Background on the area: For many years, the Siam Cement Group Company (SCG) had been manufacturing cement and excavating soil on this sprawling 10-hectare site in Bangkok’s Chatuchak District. By the time production stopped in 1927, the land had been reduced to about 1-hectare, around a 9-hectare pit, which eventually filled with water and became Bor Farang (“Foreigner’s Pond”). Later, poor families began squatting on the deserted land around the lake. Eventually their settlement grew to include 340 households of vendors, laborers and garbage recyclers. Since the community wasn’t recognized by the authorities, the people were unable to access municipal electricity, water supply, waste collection or drainage,and the lake became increasingly polluted. Plus, without any access road, the people had to pass through State Railway land, adding isolation to poverty.
The Bor Farang land-sharing project is born: Fast forward to recent years, when the area is rapidly transforming into Bangkok’s new rail transport hub, and the SCG Company expresses willingness to redevelop the site, with part of the land being used to provide decent, secure housing and employment opportunities for the 340 poor families who live there, and the pond and surrounding area being cleaned up and turned into a public park. That’s how the land sharing project at Bor Farang was born, and it is an interesting one: a model housing project in which a private-sector land-owner proactively participates in a housing and economic development process for the poor, in close collaboration with several government agencies and with the community, which plays a key role in all the planning and decision-making.
How the land-sharing agreement works: The part of site that to be used for housing the community people will be turned over to the Treasury Department and become public land, and will be then leased (30 years, renewable) to the community cooperative, which has already been registered. CODI has given loans to the cooperative to develop the first 60 houses, with support of the Baan Mankong program. Housing for the other families will take the form of four-story blocks of flats, which will be jointly developed by the community, the SCG Company, the government and CODI. The pond and area around it will be redeveloped as a public park and green space in area that is rapidly becoming a concrete jungle. Besides full infrastructure facilities, the project will also include public market areas where community members can sell community products to park visitors, to boost their incomes. Access to the housing area will be facilitated by a new access road, on State Railways land, which is being leased for the purpose by SCG, as part of the agreement.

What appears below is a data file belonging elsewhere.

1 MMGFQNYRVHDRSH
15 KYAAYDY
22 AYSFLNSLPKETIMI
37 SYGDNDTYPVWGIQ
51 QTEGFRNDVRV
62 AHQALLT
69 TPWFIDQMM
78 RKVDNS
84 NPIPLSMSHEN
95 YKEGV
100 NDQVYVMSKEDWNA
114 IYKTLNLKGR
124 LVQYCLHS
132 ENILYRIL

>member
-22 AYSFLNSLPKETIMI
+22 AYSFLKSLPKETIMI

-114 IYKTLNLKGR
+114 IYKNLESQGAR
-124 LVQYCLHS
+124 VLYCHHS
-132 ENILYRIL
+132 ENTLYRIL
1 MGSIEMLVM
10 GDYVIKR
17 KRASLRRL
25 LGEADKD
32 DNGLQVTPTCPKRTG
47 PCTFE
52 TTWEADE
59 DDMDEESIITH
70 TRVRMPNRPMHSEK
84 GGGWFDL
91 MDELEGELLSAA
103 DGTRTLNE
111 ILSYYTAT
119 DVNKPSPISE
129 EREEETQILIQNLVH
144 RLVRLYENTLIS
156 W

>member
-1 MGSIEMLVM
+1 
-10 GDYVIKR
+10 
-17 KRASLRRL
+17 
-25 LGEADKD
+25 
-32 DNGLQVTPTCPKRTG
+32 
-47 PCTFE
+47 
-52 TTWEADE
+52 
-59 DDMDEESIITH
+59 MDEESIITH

Three types of housing: Community members have taken part in design workshops to develop their ideas about what kind of houses they’d like to live in and how they’d like their new community to be laid out. Three housing types have been agreed upon: 2-story row-houses (60 units), four-story blocks of flats (133 units) and a special building for elderly community members (4 units).
Progress so far: The 60 townhouse units have been completed and construction work on the four-story apartment blocks is underway. Most community members are taking active part in the savings group – saving for their housing and also for their community welfare fund. Young community members have organized their own saving group, and use their collective resources to fund a variety of youth activities in the community. Several community enterprises have been set up, to boost incomes and strengthen collaboration and self-reliance within the community.
Who pays for what? The housing project at Bor Farang will cost about US$ 13 million, which will come from four sources. The SCG Company will provide the land (for free) and contribute about 40% of the project cost. The government will provide about 37% of the cost for the construction of housing and infrastructure. The community will contribute 20% of the cost, and the rest will come from CODI.
Bor Farang Project Details:
- Households: 340
- Landowner: Private sector company (donated to central government)
- Tenure terms: Cooperative land lease (30 years)
- Type of project: Land-sharing
- Completed so far: 60 rowhouses
- In process: 137 walk-up flats